Blood-filled vengeance, murder and madness

This September we’re presenting a brand-new version of The Duchess [of Malfi] written and directed by multi-award winning Zinnie Harris. In this blog, we explore the 17th century original, its author John Webster and why, 400 years since it was first published, his theatrical tale remains as powerful as ever. 

The dramatist was a contemporary of Shakespeare (though 16 years younger) and appears in the 1998 film Shakespeare In Love. He is depicted as a macabre young boy who relishes feeding live mice to cats. When asked about Shakespeare’s Titus Andronicus, Webster replies:

I like it when they cut their heads off. And the daughter mutilated with knives… Plenty of blood. That’s the only writing.

This fictional portrayal of the budding playwright nods to Webster’s real reputation for dark and violent plays, and his habit of writing particularly gory endings for his characters.

Webster is best known for his two ghoulish dramas based on real-life events in Italy: The White Devil and The Duchess of Malfi. Both are classic Jacobean revenge tragedies – characterised by blood-filled vengeance, murder and madness. This gruesome genre was a favourite of late Elizabethan and early Jacobean theatre goers. Their love for guts and gore meant theatre companies would develop close relationships with local butchers so that they could use the off-cuts in bloody scenes to make them more realistic! Other popular plays during the era include Shakespeare’s Hamlet, The Changeling by Thomas Middletton and William Rowley, and Antonio’s Revenge by John Marston.

Title page of The Duchess of Malfi by John Webster [Public domain]

While Webster’s work is notable for its inventive and disturbing depictions of violence, he is also celebrated for his ability to write complex, sympathetic characters. His stories often expose uncomfortable truths and the darker side of humanity as they explore issues of class, the nature of love and lust, political corruption and the role of religion in society.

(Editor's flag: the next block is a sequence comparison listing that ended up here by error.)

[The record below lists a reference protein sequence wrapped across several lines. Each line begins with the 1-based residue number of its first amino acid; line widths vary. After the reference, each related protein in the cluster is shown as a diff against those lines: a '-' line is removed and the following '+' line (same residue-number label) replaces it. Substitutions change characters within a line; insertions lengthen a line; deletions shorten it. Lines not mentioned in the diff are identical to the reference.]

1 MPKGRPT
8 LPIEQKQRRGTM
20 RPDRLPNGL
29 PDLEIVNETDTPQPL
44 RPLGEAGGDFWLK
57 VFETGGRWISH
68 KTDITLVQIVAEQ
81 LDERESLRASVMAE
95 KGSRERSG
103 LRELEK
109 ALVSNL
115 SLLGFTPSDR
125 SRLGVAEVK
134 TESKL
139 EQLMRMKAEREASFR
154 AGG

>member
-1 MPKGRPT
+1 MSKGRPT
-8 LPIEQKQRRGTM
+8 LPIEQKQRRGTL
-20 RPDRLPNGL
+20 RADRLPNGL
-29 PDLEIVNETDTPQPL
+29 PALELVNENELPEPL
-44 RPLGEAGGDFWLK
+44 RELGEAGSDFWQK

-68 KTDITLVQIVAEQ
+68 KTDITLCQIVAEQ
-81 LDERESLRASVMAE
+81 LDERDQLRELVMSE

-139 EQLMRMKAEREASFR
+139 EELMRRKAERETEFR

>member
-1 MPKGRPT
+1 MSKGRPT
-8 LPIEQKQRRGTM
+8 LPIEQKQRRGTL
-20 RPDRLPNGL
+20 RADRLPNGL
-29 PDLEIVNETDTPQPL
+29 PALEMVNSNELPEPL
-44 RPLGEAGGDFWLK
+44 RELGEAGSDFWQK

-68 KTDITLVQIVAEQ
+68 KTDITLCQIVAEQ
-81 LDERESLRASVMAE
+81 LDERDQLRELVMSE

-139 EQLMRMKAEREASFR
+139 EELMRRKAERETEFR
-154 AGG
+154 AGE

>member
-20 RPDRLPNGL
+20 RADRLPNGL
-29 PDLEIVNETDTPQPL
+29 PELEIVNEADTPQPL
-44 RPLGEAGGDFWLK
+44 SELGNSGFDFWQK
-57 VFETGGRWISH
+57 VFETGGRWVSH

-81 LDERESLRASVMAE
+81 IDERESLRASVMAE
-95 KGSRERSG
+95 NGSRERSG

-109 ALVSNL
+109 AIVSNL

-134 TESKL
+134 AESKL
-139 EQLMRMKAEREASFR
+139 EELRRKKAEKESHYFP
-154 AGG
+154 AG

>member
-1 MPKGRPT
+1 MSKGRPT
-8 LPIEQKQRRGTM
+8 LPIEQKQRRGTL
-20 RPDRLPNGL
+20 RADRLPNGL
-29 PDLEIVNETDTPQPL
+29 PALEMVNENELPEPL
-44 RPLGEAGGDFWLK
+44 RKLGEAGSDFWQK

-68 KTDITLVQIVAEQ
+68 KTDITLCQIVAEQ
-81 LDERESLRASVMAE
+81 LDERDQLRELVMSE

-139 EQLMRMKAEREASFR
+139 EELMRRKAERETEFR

The Duchess (Kirsty Stuart) and Ferdinand (Angus Miller) in rehearsals
Image by Mihaela Bodlovic

The Duchess of Malfi is widely considered a masterpiece of the 17th century and continues to be staged regularly by modern theatre companies around the world. The tale follows the recently widowed Duchess as she gains financial independence, prioritises her passions and refuses the authority of her brothers with horrifying consequences.

Our forthcoming production is a contemporary adaptation by Zinnie Harris (Oresteia: This Restless House). Her bold interpretation sets the tale in the 1960s against a Cold War backdrop of espionage and cutting-edge psychological experimentation. It promises to be just as bloody as the original. Zinnie explains why this classic story is so ripe for adaptation:

"now feels like the perfect time to revisit this incredible, brutal story of female determination in the face of patriarchal power... The Duchess is an unapologetic, fearless character, who happens to fall in love, and I'm excited to be bringing her to life for audiences."

This blood-soaked story of family, forbidden love and fierce gender politics runs at Tramway from the 4th – 21st September as part of our Citizens Women season. 

The Duchess [of Malfi] is a co-production with The Royal Lyceum Theatre Edinburgh.


John Webster: A Darker Playwright for Renaissance England at by Kate O'Connor, licensed as Creative Commons BY-NC-SA (2.0 UK).